GUEST OPINION: Bean Blossom sewer plant: Delay warranted


By TIM CLARK, guest columnist

On March 10, 2020, Ethel Morgan of HomeTown Engineering LLC presented the findings from a regionalization study of wastewater treatment options for the Helmsburg, Bean Blossom, Trevlac and Lake Lemon areas. This study was funded by an Indiana Finance Authority, Regional Assistance Program (RAP) grant. This grant was supported by the director of the State Revolving Fund (SRF), as well as by the Helmsburg and Bean Blossom Regional Sewer District (RSD) boards.

A summary of the RAP study was provided in the Brown County Democrat on Feb. 25, 2020: “The Bean Blossom-Helmsburg sewer regionalization report is out. Here’s what it said.”

The purpose of the RAP study was to provide findings and “not” recommendations. Ms. Morgan stated that it “appears” that a one-plant solution for the area was not the best option. The study indicated that two plants might be needed to serve the area. Options could include a plant in Bean Blossom and in the Trevlac area. A plant in Trevlac could serve Lake Lemon and Helmsburg with the potential of lowering the monthly costs for Helmsburg residents.

Following this meeting, the Brown County Regional Sewer District (BCRSD) Board conducted its monthly meeting. At this meeting, they selected a contractor, Lochmueller Group, to conduct a countywide wastewater treatment infrastructure strategic planning study that is expected to take 14 months to complete. This study will provide additional information. It will include numerous public meetings and, along with the RAP study, can result in the additional analysis needed to arrive at the best wastewater treatment decisions for the county.

Also, at the BCRSD meeting, there was a presentation from the Lake Lemon Environmental Cooperative. The aim of this nonprofit group is to lead efforts to acquire sewer service for their fellow residents. This could be accomplished through a separate regional sewer district (RSD) or in cooperation with the BCRSD. The cooperative identified their needs and desire for immediate sewer service. They self-funded a concept plan, and have identified that when there are substantial rains, water levels can rise to the point where they can have over 200 flooded and failed septic systems. When these systems fail, they also contribute to the contamination of Lake Lemon. They have obtained support from Monroe County which owns Lake Lemon, supports the project and will provide the needed land for a plant(s). The cooperative also has the support of its community.

Regarding the number of potential customers — referred to in the RAP study as equivalent dwelling units (EDUs) — the number of EDUs that could be served by a plant in the Trevlac area would be 353 for Lake Lemon and 132 for Helmsburg for a total of 485. The number of Bean Blossom EDUs is estimated at only 276. The RAP study included projections of a declining population in Brown County. With fewer potential customers, the selection of technologies and life-cycle management costs of wastewater systems are significant considerations.

In contrast, regarding a plant in Bean Blossom, the county commissioners, the current as well as the past two presidents of the BCRSD Board, have all stated that there is no documented evidence of failed residential septic systems in the Bean Blossom area. Further, current water sampling has not validated indications of human-caused contamination. This information undermines the premise that was used to justify a countywide RSD. The allegation by a county commissioner in 2013 was that a countywide RSD and a septic systems management plan was needed to address an “environmental catastrophe” in Bean Blossom — an assertion that has still not been supported with evidence.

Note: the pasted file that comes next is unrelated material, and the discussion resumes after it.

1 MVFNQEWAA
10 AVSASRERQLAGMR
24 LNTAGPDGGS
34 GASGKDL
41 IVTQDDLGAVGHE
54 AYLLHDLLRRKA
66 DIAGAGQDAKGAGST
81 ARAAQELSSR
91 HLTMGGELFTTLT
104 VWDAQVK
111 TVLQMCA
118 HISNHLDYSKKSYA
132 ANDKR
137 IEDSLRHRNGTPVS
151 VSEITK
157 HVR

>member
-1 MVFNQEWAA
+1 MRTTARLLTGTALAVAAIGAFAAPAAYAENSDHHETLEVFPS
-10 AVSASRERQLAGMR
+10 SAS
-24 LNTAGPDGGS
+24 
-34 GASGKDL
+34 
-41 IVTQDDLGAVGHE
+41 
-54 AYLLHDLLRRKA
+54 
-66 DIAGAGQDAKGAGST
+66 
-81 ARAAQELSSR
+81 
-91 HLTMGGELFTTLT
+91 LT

The RAP study also suggests that a decentralized approach versus a countywide RSD may be warranted. The infrastructure study could be expanded to include an analysis of the advantages and disadvantages of a local Trevlac and Bean Blossom RSD, as opposed to a countywide RSD. Board members of the BCRSD are appointed by the commissioners and county council. The Gnaw Bone RSD Board will be elected by their ratepayers starting in 2020 and the Helmsburg RSD has requested this same option.

Regarding economic and wastewater treatment related plans and strategies, these could be integrated within the county comprehensive plan and updated to reflect a choice for local control as an option for growth and development. The Helmsburg Revitalization Initiative provides a working example of this approach.

Despite the information presented in the RAP study and information provided by Lake Lemon residents, the BCRSD Board reinforced their intent to move forward with the Bean Blossom project as the highest priority in the county. The BCRSD also intends to pursue the acquisition of land from parks and recreation. The fact that current landowners in the Bean Blossom area were not interested in selling property for a sewer plant does not bode well for the BCRSD’s ability to obtain the estimated 190 required easement agreements from current landowners.

The Helmsburg and Brown County RSDs’ support for the RAP study and the BCRSD leadership in obtaining a grant for a countywide wastewater infrastructure study is commendable. However, the Bean Blossom project should be delayed until there is a more comprehensive analysis that identifies the best development and wastewater treatment decisions for the county.

Tim J. Clark is an admin for the Facebook group Brown County Matters. He is a quality improvement practitioner, educator and author who specializes in the public sector. He is a senior member of the American Society for Quality and has master’s degrees in strategic studies and public administration. He serves as a volunteer with the Brown County Leader Network.

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